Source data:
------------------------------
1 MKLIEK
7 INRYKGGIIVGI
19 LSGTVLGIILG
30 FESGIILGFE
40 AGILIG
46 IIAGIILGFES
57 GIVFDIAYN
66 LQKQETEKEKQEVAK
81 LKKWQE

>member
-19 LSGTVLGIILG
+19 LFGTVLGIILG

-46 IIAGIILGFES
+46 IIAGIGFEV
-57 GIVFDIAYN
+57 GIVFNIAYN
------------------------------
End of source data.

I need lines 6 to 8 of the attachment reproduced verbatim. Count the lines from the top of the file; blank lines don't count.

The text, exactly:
46 IIAGIILGFES
57 GIVFDIAYN
66 LQKQETEKEKQEVAK